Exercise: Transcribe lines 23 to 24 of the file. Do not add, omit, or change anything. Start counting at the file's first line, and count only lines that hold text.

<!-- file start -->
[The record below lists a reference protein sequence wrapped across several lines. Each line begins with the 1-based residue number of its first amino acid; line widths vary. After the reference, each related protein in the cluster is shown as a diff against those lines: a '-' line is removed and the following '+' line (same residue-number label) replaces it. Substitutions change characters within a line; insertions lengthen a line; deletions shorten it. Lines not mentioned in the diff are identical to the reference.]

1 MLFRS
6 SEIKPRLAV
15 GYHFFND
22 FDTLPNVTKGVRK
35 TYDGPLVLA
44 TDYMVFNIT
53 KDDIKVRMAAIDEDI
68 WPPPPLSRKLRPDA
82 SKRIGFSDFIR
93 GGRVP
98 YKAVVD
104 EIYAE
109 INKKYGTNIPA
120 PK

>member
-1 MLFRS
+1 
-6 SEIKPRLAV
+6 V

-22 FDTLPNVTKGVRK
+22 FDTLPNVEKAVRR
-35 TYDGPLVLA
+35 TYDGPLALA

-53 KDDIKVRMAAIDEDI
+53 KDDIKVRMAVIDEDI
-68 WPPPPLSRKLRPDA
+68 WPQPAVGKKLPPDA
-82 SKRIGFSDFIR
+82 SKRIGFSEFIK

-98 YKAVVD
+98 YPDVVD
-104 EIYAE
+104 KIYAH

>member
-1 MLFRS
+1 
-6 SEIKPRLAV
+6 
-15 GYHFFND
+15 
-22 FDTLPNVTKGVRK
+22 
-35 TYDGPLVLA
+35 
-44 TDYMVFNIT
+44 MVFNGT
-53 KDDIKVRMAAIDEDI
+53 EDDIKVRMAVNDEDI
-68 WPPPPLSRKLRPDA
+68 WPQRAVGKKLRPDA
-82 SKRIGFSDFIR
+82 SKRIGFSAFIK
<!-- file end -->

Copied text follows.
-35 TYDGPLVLA
+35 TYDGPLALA